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[PATCH] perlsyn.pod Revamp (take 2)

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Shlomi Fish
May 10, 2003 02:42
[PATCH] perlsyn.pod Revamp (take 2)
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--- bleadperl/pod/perlsyn.pod	2003-04-27 03:07:07.000000000 +0300
+++ modified/pod/perlsyn.pod	2003-05-10 09:43:20.000000000 +0300
@@ -5,28 +5,26 @@
 A Perl script consists of a sequence of declarations and statements.
-The sequence of statements is executed just once, unlike in B<sed>
-and B<awk> scripts, where the sequence of statements is executed
-for each input line.  While this means that you must explicitly
-loop over the lines of your input file (or files), it also means
-you have much more control over which files and which lines you look at.
-(Actually, I'm lying--it is possible to do an implicit loop with
-either the B<-n> or B<-p> switch.  It's just not the mandatory
-default like it is in B<sed> and B<awk>.)
+The statements are executed one by one.  This is unlike B<awk> or 
+B<sed> (in case you are familiar with these tools) where the sequence
+of statements is executed for each input line.  While it is possible
+to emulate this behavior, using the B<-n> or B<-p> switches, the
+default is to follow the standard of traditional imperative 
 Perl is, for the most part, a free-form language.  (The only exception
 to this is format declarations, for obvious reasons.)  Text from a
 C<"#"> character until the end of the line is a comment, and is
-ignored.  If you attempt to use C</* */> C-style comments, it will be
-interpreted either as division or pattern matching, depending on the
-context, and C++ C<//> comments just look like a null regular
-expression, so don't do that.
+ignored.  C-style C</* */> or C++ C<//> comments will do something else
+entirely, so don't use them (and I mean it).
 =head2 Declarations
 The only things you need to declare in Perl are report formats
-and subroutines--and even undefined subroutines can be handled
-through AUTOLOAD.  A variable holds the undefined value (C<undef>)
+and subroutines.  (Undefined subroutines can be handled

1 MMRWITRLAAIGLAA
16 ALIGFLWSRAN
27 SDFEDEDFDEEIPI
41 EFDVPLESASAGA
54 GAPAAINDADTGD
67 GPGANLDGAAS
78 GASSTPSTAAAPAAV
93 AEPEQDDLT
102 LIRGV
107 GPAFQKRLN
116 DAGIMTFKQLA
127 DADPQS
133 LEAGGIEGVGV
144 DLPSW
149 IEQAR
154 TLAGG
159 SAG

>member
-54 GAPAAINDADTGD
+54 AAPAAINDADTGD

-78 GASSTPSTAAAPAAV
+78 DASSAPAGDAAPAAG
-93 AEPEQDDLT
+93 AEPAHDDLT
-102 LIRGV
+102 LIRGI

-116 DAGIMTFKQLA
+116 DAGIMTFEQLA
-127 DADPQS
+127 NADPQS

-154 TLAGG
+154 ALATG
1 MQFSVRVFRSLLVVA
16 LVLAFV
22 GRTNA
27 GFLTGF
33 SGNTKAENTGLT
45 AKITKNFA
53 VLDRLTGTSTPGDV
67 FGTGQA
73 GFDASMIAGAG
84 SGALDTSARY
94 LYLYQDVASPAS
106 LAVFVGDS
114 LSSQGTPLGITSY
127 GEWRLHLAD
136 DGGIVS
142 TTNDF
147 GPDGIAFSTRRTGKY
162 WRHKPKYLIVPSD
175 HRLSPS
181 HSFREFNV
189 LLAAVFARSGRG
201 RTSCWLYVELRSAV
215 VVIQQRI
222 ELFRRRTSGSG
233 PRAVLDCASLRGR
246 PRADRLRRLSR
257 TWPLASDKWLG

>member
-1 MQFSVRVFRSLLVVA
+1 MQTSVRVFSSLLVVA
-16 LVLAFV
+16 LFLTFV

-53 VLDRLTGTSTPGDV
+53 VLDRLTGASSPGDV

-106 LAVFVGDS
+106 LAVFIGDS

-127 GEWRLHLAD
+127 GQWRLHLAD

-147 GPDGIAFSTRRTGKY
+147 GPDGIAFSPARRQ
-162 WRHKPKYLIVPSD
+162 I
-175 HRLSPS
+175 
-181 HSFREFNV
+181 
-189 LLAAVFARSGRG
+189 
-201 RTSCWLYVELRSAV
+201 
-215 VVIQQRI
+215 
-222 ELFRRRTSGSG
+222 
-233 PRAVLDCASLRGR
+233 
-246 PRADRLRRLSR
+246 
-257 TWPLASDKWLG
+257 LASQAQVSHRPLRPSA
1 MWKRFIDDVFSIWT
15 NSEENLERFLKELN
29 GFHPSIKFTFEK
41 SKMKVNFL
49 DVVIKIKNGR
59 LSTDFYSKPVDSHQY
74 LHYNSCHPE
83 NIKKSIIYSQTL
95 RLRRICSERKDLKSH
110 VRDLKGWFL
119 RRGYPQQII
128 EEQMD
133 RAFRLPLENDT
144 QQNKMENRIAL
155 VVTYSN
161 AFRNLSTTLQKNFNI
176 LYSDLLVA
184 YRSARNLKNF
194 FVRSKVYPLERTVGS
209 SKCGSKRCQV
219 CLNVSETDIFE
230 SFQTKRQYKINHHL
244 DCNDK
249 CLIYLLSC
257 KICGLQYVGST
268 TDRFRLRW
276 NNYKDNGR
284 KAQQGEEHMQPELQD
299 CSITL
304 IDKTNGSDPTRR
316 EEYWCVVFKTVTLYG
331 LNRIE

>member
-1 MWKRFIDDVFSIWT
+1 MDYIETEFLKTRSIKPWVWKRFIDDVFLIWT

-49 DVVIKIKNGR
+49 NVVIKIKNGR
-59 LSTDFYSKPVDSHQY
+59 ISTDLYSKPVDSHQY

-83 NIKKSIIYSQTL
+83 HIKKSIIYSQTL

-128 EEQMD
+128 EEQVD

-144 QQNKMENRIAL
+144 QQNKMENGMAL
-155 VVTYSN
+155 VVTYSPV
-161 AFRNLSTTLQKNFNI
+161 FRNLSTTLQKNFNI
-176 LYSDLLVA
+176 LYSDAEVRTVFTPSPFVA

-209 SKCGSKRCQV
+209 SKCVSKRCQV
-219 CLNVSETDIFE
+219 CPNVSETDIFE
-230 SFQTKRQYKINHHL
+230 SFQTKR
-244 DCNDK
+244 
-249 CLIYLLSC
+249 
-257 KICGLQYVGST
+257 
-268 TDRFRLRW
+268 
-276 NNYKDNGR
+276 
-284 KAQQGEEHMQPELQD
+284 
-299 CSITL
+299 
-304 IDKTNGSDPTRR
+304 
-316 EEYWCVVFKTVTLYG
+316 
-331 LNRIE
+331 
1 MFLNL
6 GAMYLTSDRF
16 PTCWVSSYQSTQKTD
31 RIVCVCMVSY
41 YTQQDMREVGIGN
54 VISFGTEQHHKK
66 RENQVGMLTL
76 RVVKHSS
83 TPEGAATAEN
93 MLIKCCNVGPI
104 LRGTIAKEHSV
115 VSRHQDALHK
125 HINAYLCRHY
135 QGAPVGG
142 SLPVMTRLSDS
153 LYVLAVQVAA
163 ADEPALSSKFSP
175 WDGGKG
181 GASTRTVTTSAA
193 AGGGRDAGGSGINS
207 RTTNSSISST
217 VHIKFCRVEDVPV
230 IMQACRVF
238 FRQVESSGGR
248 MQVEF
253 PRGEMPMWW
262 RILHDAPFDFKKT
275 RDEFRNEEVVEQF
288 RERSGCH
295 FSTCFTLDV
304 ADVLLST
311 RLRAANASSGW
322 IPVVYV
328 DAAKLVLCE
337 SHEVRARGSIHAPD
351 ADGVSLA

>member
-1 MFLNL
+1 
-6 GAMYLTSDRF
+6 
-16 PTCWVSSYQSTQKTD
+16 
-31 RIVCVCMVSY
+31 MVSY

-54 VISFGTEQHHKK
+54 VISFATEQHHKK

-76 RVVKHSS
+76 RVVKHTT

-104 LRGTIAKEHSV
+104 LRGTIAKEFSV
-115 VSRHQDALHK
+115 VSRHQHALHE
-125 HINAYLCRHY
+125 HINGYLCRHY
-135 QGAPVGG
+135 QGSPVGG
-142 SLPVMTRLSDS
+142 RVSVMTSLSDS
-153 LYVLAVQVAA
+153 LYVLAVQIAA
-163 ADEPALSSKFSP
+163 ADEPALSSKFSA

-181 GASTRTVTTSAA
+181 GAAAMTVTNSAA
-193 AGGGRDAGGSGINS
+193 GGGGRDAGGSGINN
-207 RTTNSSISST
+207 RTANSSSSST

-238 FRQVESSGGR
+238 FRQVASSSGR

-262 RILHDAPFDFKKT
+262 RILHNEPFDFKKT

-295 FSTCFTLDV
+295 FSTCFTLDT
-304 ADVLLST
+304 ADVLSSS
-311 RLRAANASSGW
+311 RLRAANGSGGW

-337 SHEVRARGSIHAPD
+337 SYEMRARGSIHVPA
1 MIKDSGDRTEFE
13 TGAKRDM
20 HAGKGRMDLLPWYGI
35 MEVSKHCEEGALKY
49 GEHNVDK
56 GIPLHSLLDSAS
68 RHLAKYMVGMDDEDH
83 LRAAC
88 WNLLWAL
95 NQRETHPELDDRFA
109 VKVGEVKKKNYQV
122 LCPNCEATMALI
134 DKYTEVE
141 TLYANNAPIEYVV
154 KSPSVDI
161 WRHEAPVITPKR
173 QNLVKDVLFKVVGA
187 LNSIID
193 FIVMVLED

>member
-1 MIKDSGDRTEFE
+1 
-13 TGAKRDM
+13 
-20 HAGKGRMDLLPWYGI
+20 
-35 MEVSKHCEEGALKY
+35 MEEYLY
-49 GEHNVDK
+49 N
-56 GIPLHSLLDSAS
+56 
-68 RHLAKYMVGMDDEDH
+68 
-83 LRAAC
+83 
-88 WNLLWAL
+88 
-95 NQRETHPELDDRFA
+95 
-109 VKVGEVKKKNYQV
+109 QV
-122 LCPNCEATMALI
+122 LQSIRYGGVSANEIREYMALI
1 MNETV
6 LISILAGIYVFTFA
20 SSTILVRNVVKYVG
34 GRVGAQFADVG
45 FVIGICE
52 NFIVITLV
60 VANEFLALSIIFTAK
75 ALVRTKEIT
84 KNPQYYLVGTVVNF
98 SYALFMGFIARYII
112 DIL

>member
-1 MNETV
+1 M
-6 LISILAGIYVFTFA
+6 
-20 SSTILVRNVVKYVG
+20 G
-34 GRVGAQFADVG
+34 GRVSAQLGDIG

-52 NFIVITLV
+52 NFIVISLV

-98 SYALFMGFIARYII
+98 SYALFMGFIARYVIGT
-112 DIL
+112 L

+through the AUTOLOAD feature as documented in L<perlsub>)  
+A variable holds the undefined value (C<undef>)
 until it has been assigned a defined value, which is anything
 other than C<undef>.  When used as a number, C<undef> is treated
 as C<0>; when used as a string, it is treated the empty string,
@@ -100,6 +98,23 @@
     until EXPR
     foreach EXPR
+C<if> executes a block of statements (or a single statement) once 
+if C<EXPR> evaluated to a true value.  C<unless> executes it once if 
+it did not.  A false value is C<undef>, 0, the empty string, and the 
+floating number 0.0.  A true value is everything else. Normally, 
+you'll wish to use comparison operators (C<==>, C<eq>, C<<<=>>, C<gt> 
+or friends), regular expression matches or other mechanisms that 
+explicitly return a true or false value as a boolean expression 
+C<while> and C<until> repeat the same block of statements while or 
+until it is true.  (I.e.: C<until> iterates while it is false)
+The C<while> and C<until> modifiers have the usual "C<while> loop" 
+semantics (conditional evaluated first), except when applied to a 
+C<do>-BLOCK (or to the deprecated C<do>-SUBROUTINE statement), in 
+which case the block executes once before the
+conditional is evaluated.  This is so that you can write loops like:
 The C<if> and C<unless> modifiers have the expected semantics,
 presuming you're a speaker of English.  The C<foreach> modifier is an
 iterator:  For each value in EXPR, it aliases C<$_> to the value and
@@ -141,6 +156,10 @@
 it.  Future versions of perl might do something different from the
 version of perl you try it out on.  Here be dragons.
+Finally, the C<foreach> modifier is an iterator: For each value 
+in EXPR, it aliases the special "default" variable C<$_> to the 
+value and executes the statement.
 =head2 Compound statements
 In Perl, a sequence of statements that defines a scope is called a block.
@@ -195,7 +214,10 @@
 conditional is about to be evaluated again, just like the third part of a
 C<for> loop in C.  Thus it can be used to increment a loop variable, even
 when the loop has been continued via the C<next> statement (which is
-similar to the C C<continue> statement).
+similar to the C C<continue> statement).  Note that C<continue> in C
+and C<continue> in Perl do entirely different things.  Fortunately, if
+one is used in place of the other by mistake it is likely to be a syntax
 =head2 Loop Control
@@ -558,7 +580,8 @@
 The C<goto>-LABEL form finds the statement labeled with LABEL and resumes
 execution there.  It may not be used to go into any construct that
 requires initialization, such as a subroutine or a C<foreach> loop.  It
-also can't be used to go into a construct that is optimized away.  It
+also can't be used to go into a construct that is optimized away at
+the compilation stage, like an C<if (0) { ... }> block.  It
 can be used to go almost anywhere else within the dynamic scope,
 including out of subroutines, but it's usually better to use some other
 construct such as C<last> or C<die>.  The author of Perl has never felt the

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